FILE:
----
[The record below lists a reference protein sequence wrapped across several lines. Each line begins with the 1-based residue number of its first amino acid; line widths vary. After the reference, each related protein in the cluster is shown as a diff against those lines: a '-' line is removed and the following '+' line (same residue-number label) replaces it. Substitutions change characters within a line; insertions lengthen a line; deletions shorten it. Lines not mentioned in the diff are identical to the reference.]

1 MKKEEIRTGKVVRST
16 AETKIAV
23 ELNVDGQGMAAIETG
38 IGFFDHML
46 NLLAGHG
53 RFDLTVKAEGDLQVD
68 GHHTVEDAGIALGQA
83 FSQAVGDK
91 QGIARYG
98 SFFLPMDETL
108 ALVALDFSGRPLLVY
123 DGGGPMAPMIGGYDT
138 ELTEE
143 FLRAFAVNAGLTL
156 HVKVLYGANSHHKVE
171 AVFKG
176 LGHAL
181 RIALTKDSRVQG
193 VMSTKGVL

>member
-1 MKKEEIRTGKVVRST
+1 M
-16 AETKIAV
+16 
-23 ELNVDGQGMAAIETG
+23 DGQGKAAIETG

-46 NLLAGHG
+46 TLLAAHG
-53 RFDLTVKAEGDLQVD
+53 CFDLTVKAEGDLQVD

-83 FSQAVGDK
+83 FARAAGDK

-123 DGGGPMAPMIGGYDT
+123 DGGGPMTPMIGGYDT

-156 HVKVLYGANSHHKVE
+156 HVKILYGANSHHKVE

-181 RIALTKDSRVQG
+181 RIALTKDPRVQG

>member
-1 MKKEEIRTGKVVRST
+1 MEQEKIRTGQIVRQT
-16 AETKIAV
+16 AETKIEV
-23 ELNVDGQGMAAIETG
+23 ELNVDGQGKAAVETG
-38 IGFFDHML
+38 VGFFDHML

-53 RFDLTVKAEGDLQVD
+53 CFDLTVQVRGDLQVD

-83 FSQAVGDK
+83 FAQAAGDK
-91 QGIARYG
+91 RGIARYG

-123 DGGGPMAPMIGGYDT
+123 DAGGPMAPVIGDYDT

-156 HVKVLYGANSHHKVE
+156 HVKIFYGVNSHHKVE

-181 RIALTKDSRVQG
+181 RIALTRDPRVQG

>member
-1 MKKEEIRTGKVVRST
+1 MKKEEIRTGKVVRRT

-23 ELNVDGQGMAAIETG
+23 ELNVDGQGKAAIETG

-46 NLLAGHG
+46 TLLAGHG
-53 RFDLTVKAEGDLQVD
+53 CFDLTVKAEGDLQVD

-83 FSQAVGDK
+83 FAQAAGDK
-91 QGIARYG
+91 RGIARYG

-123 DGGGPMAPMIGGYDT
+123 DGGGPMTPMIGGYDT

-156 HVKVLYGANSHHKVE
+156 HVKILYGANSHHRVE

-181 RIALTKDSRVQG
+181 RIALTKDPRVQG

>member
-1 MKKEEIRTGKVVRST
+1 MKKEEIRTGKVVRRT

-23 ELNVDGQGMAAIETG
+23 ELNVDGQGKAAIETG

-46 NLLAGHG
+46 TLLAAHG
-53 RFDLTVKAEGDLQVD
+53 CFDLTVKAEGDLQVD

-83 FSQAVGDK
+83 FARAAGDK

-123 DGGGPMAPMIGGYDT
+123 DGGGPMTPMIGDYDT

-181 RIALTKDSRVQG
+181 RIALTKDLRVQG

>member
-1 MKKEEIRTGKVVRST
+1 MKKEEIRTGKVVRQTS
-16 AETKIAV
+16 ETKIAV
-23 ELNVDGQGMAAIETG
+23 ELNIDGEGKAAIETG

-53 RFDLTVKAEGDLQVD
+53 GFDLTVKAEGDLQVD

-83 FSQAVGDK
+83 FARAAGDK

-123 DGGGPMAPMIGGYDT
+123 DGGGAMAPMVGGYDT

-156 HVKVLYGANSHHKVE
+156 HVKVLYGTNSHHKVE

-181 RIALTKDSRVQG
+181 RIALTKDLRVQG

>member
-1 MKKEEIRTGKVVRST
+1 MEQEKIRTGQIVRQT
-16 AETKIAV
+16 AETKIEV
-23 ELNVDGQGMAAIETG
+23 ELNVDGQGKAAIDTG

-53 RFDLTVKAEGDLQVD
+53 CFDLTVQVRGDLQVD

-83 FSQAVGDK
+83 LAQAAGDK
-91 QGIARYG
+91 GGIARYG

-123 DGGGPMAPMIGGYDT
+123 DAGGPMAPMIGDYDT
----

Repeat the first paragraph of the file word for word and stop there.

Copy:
[The record below lists a reference protein sequence wrapped across several lines. Each line begins with the 1-based residue number of its first amino acid; line widths vary. After the reference, each related protein in the cluster is shown as a diff against those lines: a '-' line is removed and the following '+' line (same residue-number label) replaces it. Substitutions change characters within a line; insertions lengthen a line; deletions shorten it. Lines not mentioned in the diff are identical to the reference.]